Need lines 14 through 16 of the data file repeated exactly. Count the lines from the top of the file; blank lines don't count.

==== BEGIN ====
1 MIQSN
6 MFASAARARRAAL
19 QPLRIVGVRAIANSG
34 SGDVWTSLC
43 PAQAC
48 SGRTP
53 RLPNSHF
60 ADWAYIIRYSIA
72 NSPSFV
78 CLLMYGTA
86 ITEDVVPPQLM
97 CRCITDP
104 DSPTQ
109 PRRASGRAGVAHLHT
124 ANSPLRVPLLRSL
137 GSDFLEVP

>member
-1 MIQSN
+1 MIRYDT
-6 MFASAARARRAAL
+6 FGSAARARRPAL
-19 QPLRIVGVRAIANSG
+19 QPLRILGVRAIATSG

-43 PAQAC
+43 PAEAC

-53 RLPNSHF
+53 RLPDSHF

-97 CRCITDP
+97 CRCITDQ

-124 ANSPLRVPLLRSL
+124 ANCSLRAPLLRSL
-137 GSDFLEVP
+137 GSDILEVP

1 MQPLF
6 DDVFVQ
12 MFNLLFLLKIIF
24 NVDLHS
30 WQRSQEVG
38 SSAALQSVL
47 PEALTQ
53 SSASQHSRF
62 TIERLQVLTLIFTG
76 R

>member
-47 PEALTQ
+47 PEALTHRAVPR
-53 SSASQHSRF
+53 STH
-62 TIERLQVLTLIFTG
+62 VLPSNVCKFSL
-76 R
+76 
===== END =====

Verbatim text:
109 PRRASGRAGVAHLHT
124 ANSPLRVPLLRSL
137 GSDFLEVP